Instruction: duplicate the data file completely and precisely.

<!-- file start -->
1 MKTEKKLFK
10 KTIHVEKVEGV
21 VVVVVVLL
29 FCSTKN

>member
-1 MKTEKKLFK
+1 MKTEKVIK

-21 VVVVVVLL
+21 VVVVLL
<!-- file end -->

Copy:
1 MKTEKKLFK
10 KTIHVEKVEGV
21 VVVVVVLL
29 FCSTKN

>member
-1 MKTEKKLFK
+1 MKTEKVIK

-21 VVVVVVLL
+21 VVVVLL